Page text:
Policy actions for preventing unsafe abortion in Sub-Saharan Africa
6 November 2021
Author: Lily Mwandira and Ann Waithaka
Improving reproductive health care; including abortion-related care benefits women, families, and societies.

In Sub-Saharan Africa (SSA), 89% of unintended pregnancies occur among women with an unmet need for modern contraceptives. Often, such unwanted and unplanned pregnancies end in unsafe abortion. SSA has the highest estimated proportion of abortions that are unsafe in the world, which contributes to the region’s high maternal mortality.

On 27 October 2021, the African Institute for Development Policy (AFIDEP) and the Guttmacher Institute engaged African Parliamentarians on SSA’s reproductive health needs at the 13th Network of African Parliamentary Committees of Health (NEAPACOH) meeting. The session, titled ‘Meeting Sexual and Reproductive Health Needs in Sub-Saharan Africa: A Focus on Preventing Unsafe Abortion’ was moderated by Dr. Eliya Zulu, Executive Director at AFIDEP.

The Guttmacher/AFIDEP session featured a presentation on regional trends on incidence, legality, and safety of abortion in SSA based on a Guttmacher report released in January 2021. The presentation was delivered by Dr. Susheela Singh, distinguished scholar and Vice President for Global Science and Policy Integration at the Guttmacher Institute. She highlighted the cost and benefits of fully investing in sexual and reproductive health services, relevant to the parliamentary committees of health, pointing to the need for policymakers to address the problem.

Trends on incidence, safety, and legality of abortion in SSA
An estimated 255 million women (92% of women) in SSA live in countries with highly or moderately restrictive abortion laws. Available evidence shows that there is no correlation between abortion legality and abortion incidence. In fact, countries that have the most liberal laws or the broadest criteria have some of the lowest abortion rates. Globally, abortion incidence is statistically the same for countries with restrictive abortion laws and for those with liberal laws. During the NEAPACOH meeting, Dr. Zulu asserted this, noting that, “removing legal restrictions does not really increase the rate of abortion.”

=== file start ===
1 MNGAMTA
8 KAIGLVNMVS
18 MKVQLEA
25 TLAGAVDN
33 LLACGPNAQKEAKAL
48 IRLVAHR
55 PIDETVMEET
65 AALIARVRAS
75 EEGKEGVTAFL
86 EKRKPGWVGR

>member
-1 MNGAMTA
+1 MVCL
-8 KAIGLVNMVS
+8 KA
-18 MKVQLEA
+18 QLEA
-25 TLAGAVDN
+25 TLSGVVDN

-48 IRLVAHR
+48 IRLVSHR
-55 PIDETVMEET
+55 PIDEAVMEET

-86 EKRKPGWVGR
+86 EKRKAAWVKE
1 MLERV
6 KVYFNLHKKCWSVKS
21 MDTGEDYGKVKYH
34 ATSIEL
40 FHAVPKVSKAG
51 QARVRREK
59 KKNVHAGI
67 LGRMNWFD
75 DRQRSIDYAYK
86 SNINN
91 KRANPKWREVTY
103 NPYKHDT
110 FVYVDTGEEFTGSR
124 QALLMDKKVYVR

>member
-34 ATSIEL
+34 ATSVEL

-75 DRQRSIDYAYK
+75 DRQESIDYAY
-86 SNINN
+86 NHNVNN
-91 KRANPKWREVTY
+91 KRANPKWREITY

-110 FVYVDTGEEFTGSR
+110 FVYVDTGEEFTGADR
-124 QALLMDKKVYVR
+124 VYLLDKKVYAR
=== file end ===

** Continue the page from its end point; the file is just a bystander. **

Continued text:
Weighing in on the consequences of unsafe abortion, Dr. Jotham Musinguzi, Director General of Uganda’s National Population Council stated that in many SSA countries, medical care for complications from unsafe abortion puts pressure on already fragile health services and systems.

Dr. Musinguzi encouraged African members of parliament to push for legal reforms on sexual and reproductive issues in the region, including the ratification of the Maputo Protocol, an international human rights instrument established by the African Union. He further reminded NEAPACOH participants of the commitment countries made at the International Conference on Population and Development (ICPD) in 1994 to provide safe abortion within the context of the country’s laws, which the Maputo Protocol also speaks to.

What can be done to reduce the burden of unsafe abortion in SSA?
Improving reproductive health care—including abortion-related care benefits women, families, and societies. In her presentation, Dr. Singh identified the following steps for national policy stakeholders to consider: